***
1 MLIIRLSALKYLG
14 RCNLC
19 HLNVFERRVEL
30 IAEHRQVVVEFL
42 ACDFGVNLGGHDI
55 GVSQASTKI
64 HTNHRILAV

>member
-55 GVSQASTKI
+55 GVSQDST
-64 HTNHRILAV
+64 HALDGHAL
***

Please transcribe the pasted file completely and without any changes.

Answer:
1 MLIIRLSALKYLG
14 RCNLC
19 HLNVFERRVEL
30 IAEHRQVVVEFL
42 ACDFGVNLGGHDI
55 GVSQASTKI
64 HTNHRILAV

>member
-55 GVSQASTKI
+55 GVSQDST
-64 HTNHRILAV
+64 HALDGHAL